The H. Lavity Stoutt Community College’s Marine Studies will join the rest of the world on Saturday, September 18, to observe World Water Monitoring Day.
Head of Marine and Maritime Studies at HLSCC, Ms. Susan Zaluski said that the College plays an important role in the Territory’s water quality through a Memorandum of Understanding (MOU) between HLSCC and the Ministry of Natural Resources, Labour and Immigration; its Mangrove Nursery Project; and 'Blue Economy Lessons’.
She explained that through a MOU between HLSCC and the Ministry of Natural Resources, Labour and Immigration, the Territory's Water Quality Analyst works out of the analytic lab at the Centre for Applied Marine Studies (CAMS).
Quality Analyst at the Ministry of Natural Resources, Labour and Immigration, Ms. Atoya George commented that our marine environment is constantly bombarded with substances that are deemed highly toxic such as heavy metals and oil spills.
She added, “Coastal water quality monitoring has been carried out in the Virgin Islands
for over 19 years. Samples are collected and analysed in the laboratory for physical, chemical and bacterial characteristics that alerts authorities of locations with underlying factors that are affecting water quality.”
“Mangroves,” Ms. Zaluski contributed, “have been the Territory’s natural defense, as it traps sediments and debris, helping to keep water clean and clear – which is necessary for the survival of our marine environment.”
The Mangrove Nursery project, spearheaded by HLSCC in partnership with the Ministry of Natural Resources, Labour and Immigration, is helping to restore damaged mangrove forests across the BVI, contributing to healthy watersheds and improved coastal water quality.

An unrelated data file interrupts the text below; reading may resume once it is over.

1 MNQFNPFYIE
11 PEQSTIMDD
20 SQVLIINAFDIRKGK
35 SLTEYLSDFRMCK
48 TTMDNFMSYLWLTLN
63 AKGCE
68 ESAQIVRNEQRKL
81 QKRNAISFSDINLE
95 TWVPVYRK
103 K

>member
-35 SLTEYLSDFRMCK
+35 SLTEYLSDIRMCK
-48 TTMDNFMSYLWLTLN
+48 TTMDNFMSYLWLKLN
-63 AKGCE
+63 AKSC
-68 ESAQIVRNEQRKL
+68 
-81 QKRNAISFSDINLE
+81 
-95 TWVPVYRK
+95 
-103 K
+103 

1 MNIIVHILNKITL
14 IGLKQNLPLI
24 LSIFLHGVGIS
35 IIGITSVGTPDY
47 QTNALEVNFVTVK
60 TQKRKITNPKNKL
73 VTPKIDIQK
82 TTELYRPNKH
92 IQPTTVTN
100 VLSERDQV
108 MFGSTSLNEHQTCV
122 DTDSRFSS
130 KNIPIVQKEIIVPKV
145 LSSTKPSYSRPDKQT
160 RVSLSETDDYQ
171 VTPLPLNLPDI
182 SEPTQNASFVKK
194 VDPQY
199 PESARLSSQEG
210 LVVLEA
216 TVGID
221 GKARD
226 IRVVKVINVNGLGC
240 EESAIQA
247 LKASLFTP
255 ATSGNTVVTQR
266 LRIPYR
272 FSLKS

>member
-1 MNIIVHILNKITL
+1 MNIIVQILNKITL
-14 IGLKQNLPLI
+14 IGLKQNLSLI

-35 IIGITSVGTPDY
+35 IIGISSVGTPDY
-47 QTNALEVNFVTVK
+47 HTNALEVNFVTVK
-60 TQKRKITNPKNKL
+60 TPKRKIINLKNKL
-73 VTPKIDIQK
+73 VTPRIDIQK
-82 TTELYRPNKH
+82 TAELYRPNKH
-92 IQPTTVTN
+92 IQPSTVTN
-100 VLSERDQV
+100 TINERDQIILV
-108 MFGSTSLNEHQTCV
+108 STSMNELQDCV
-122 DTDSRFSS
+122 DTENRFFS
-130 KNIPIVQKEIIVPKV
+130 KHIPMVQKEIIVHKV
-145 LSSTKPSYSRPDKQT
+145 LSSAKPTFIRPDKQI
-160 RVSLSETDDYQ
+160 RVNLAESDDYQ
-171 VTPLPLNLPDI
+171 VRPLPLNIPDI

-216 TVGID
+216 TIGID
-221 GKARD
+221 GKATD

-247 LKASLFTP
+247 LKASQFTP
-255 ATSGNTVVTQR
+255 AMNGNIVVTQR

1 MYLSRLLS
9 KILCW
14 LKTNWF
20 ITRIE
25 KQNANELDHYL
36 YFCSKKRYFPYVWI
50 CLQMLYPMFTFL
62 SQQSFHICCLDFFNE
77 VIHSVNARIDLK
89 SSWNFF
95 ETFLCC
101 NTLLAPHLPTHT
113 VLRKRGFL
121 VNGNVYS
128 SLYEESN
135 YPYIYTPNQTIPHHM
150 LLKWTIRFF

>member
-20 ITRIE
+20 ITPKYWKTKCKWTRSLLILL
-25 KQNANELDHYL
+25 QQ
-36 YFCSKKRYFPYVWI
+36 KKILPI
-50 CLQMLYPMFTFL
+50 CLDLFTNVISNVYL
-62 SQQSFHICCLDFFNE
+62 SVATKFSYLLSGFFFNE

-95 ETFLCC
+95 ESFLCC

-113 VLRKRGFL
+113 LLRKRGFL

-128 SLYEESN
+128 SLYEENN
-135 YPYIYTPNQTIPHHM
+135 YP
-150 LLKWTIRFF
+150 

The Head of Marine and Maritime Studies said that the HLSCC’s Centre for Applied Marine Studies (CAMS) is working to educate the future leaders of our marine industry through 'Blue Economy Lessons’.
She explained, “Our Marine Professional Training (MPT) students are learning about protecting coastal ecosystems and the problems posed by marine debris and pollution through hands-on activities and informative field excursions.”
In observing World Water Monitoring Day, HLSCC and the Ministry of Natural Resources, Labour and Immigration are encouraging members of the public to be a part of this global initiative by adapting environmentally friendly practices that support good water quality such as using reusable water bottles, stopping littering, maintaining septic systems, use fertilizers and pesticides carefully, and informing the authorities of hazardous waste spills immediately, to avoid seepage into the coastal and ground water column.
World Water Monitoring Day was created by America’s Clean Water Foundation in 2003 with the intent of being a programme that reached out to people all over the globe to raise awareness of water pollution issues and get people to test their local bodies of water. The global day is designed to draw attention to protecting water resources around the world through maintenance to good water quality and frequent testing.
For more information on the HLSCC Mangrove Nursery Project and/or the Territory’s Water Quality Monitoring Programme, contact HLSCC and the Ministry of Natural Resources, Labour and Immigration, respectively.